Day 27 – Tybee Island, GA

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By now, you know that we finished our ride at Tybee Island. I had expected a ride like the ceremonial entry into Paris at the end of the Tour de France, but it was still over 85 miles of riding on busy roads! We left early, before dawn, and there were few real challenges other than an unexpected road closure, and a police officer’s vague detour instructions (admittedly, he was kind of busy) which added about four miles. In general, though, we were like horses that could smell the stable and the speed kept increasing as we got closer to the end. We were going at a good clip by the time we passed under I-95 on the western edge of Savannah, and by the time we hit the causeways out to Tybee Island it was practically a sprint. Neither my legs nor lungs complained!

We were scheduled to “meet up” at the entrance to Tybee Island, and as I crested the causeway bridge I saw Kathy’s red car parked with the bike tour trailers. That was my first emotional moment of the day. I introduced her to my new bike friends and we all took pictures before the slow group ride to the ocean. My second emotional moment came when I saw the Atlantic, our goal for so very long. I knew the ride was over because, quite simply, we had run out of land to ride on! Many beachgoers a were surprised by thirty or so cyclists carrying their bikes to the ocean, but many eventually joined our celebration and helped take pictures.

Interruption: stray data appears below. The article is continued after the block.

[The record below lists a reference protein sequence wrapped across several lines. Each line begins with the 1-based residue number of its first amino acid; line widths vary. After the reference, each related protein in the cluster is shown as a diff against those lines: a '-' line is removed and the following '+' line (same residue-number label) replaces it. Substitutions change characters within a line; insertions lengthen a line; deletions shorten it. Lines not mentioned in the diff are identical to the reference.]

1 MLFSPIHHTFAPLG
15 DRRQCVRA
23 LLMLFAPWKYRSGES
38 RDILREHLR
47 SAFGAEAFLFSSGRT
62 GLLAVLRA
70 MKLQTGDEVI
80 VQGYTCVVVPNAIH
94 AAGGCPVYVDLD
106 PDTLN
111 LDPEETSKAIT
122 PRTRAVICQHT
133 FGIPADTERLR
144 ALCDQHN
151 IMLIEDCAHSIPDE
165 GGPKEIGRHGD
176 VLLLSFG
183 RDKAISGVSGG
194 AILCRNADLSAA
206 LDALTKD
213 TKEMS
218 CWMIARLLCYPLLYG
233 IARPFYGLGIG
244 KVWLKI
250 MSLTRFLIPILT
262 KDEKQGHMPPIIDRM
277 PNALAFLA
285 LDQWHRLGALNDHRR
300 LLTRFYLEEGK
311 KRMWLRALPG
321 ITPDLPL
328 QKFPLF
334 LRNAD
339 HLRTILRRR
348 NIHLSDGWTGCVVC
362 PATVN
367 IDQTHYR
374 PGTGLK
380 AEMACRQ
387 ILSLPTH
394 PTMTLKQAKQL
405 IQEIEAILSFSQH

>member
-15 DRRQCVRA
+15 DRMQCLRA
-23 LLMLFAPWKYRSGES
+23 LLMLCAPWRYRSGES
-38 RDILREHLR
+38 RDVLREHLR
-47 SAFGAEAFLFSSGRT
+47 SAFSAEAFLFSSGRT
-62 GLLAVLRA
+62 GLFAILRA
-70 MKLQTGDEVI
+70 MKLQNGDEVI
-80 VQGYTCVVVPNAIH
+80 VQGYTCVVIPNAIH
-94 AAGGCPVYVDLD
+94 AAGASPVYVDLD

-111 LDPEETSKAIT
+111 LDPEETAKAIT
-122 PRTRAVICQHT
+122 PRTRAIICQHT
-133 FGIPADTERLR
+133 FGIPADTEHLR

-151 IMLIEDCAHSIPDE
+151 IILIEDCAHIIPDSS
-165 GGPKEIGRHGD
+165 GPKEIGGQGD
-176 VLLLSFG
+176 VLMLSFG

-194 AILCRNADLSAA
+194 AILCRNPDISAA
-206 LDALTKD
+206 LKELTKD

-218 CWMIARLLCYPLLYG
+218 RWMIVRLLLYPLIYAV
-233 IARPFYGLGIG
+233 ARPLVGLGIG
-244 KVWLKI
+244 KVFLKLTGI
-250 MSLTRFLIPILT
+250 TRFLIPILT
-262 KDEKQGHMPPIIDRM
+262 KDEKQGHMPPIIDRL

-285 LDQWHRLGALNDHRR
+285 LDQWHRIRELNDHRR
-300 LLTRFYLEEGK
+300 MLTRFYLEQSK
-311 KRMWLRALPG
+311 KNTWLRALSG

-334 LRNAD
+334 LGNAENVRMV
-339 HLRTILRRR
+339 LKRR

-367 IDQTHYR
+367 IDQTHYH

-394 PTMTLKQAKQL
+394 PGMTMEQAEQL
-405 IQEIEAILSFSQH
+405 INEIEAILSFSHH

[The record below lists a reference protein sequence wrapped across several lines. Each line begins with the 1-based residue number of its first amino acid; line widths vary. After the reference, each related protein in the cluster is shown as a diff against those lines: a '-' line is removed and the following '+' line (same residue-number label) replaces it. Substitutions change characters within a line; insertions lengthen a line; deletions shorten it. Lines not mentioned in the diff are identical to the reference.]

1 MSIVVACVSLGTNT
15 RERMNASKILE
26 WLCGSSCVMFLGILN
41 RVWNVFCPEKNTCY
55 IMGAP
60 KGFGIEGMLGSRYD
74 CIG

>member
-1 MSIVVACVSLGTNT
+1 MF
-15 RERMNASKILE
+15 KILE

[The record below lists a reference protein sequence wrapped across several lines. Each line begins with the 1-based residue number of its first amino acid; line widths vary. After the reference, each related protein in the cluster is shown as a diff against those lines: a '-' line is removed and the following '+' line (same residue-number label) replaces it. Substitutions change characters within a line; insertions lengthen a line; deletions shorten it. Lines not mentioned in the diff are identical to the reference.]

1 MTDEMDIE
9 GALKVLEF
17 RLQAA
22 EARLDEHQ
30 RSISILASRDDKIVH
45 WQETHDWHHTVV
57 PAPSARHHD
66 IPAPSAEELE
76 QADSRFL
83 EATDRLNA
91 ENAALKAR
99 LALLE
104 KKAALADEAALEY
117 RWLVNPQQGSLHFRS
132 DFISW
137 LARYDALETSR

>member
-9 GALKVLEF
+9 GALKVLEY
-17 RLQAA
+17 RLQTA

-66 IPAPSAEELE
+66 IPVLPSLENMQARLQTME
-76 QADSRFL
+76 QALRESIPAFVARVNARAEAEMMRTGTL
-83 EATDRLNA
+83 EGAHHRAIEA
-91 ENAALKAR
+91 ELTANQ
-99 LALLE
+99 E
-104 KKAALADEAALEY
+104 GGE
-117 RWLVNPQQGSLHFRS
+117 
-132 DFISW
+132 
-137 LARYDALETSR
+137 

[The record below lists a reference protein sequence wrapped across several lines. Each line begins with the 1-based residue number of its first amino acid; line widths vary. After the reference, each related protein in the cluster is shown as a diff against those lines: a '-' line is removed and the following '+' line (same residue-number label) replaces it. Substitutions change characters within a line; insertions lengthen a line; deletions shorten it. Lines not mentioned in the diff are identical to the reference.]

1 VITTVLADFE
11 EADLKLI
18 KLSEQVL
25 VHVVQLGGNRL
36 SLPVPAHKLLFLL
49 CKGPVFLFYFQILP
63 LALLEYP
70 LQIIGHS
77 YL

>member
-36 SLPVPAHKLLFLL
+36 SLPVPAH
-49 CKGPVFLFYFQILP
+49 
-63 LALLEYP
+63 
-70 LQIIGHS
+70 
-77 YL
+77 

It will take a while for the impact of this trip to fully settle in, but today it’s enough that I achieved my goal of riding from the Pacific to the Atlantic in a fairly short 27 days. No rest days, and I never got in the van, I pedaled every inch! The conclusion to draw from all this, I think, is not what a wonderful, elite cyclist I am. Quite the opposite: the right conclusion is that I’m an average, amateur cyclist who managed to raise the odds enough through training to achieve something that sounded impossible.

I could not have made it with out the support and comments from my friends, co-workers, and family (Kathy was the behind-the-scenes blog poster), and the training advice from Sarah Bresnick at Pedal Power Training Solutions.

Thank you all so much! Today’s ride was 89 miles, and we reached the Atlantic and the end of our journey.

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Day 26 – Metter, GA


A relatively easy ride through rural Georgia brings us to the cusp of the end of our adventure. We battled a mild headwind almost all day. It wasn’t that bad, but it just reminded us that we’ve had almost no tailwinds. We were on heavily traveled roads today, which was a problem because I’m starting to zone out on the bike! My legs are fine, but I think my fatigue manifests that way. One of the organizers was telling me they are looking to re-do this part of the route and maybe even add an extra day to get the group on back roads.

The south has all kinds of homes, some beautiful, some not so much. This little town of Metter has a tree lined boulevard with some of the most beautiful homes I’ve ever seen. It reminds me of parts of Westchester County, New York.

We end the tour tomorrow on Tybee Island, GA with a relatively short 86 mile ride to the ocean!

Today’s ride was 117 miles.